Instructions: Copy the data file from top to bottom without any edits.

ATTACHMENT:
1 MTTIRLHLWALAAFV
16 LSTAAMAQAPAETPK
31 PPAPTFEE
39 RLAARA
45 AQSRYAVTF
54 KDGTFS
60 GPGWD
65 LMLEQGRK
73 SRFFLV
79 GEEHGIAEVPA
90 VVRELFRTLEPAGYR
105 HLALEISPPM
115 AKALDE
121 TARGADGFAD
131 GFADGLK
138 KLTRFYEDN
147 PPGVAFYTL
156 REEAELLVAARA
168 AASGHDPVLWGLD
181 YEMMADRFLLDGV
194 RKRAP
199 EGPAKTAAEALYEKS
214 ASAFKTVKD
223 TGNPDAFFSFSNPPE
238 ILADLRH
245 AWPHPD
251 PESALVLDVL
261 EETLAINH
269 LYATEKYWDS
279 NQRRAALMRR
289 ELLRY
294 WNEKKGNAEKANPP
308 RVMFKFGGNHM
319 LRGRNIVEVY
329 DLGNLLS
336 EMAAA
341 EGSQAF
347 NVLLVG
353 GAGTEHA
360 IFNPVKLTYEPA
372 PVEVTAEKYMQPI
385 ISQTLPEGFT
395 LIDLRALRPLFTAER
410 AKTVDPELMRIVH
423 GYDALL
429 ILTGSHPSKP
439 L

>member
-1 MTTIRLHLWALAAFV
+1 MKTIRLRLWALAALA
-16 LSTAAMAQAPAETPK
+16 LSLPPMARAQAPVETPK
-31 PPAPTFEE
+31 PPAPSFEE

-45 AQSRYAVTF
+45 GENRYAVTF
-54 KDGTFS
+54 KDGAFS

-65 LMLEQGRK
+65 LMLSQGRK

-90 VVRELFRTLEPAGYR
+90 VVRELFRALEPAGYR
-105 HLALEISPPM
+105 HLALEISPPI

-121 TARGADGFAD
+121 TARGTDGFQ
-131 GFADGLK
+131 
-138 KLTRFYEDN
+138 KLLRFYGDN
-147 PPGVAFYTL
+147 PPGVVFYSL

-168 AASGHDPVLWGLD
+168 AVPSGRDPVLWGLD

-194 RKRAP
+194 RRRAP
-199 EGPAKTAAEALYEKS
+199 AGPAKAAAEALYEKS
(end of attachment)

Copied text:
1 MTTIRLHLWALAAFV
16 LSTAAMAQAPAETPK
31 PPAPTFEE
39 RLAARA
45 AQSRYAVTF
54 KDGTFS
60 GPGWD
65 LMLEQGRK
73 SRFFLV
79 GEEHGIAEVPA
90 VVRELFRTLEPAGYR
105 HLALEISPPM
115 AKALDE
121 TARGADGFAD
131 GFADGLK
138 KLTRFYEDN
147 PPGVAFYTL
156 REEAELLVAARA
168 AASGHDPVLWGLD
181 YEMMADRFLLDGV
194 RKRAP
199 EGPAKTAAEALYEKS
214 ASAFKTVKD
223 TGNPDAFFSFSNPPE
238 ILADLRH
245 AWPHPD
251 PESALVLDVL
261 EETLAINH
269 LYATEKYWDS
279 NQRRAALMRR
289 ELLRY
294 WNEKKGNAEKANPP
308 RVMFKFGGNHM
319 LRGRNIVEVY
329 DLGNLLS
336 EMAAA
341 EGSQAF
347 NVLLVG
353 GAGTEHA
360 IFNPVKLTYEPA
372 PVEVTAEKYMQPI
385 ISQTLPEGFT
395 LIDLRALRPLFTAER
410 AKTVDPELMRIVH
423 GYDALL
429 ILTGSHPSKP
439 L

>member
-1 MTTIRLHLWALAAFV
+1 MKTIRLRLWALAALA
-16 LSTAAMAQAPAETPK
+16 LSLPPMARAQAPVETPK
-31 PPAPTFEE
+31 PPAPSFEE

-45 AQSRYAVTF
+45 GENRYAVTF
-54 KDGTFS
+54 KDGAFS

-65 LMLEQGRK
+65 LMLSQGRK

-90 VVRELFRTLEPAGYR
+90 VVRELFRALEPAGYR
-105 HLALEISPPM
+105 HLALEISPPI

-121 TARGADGFAD
+121 TARGTDGFQ
-131 GFADGLK
+131 
-138 KLTRFYEDN
+138 KLLRFYGDN
-147 PPGVAFYTL
+147 PPGVVFYSL

-168 AASGHDPVLWGLD
+168 AVPSGRDPVLWGLD

-194 RKRAP
+194 RRRAP
-199 EGPAKTAAEALYEKS
+199 AGPAKAAAEALYEKS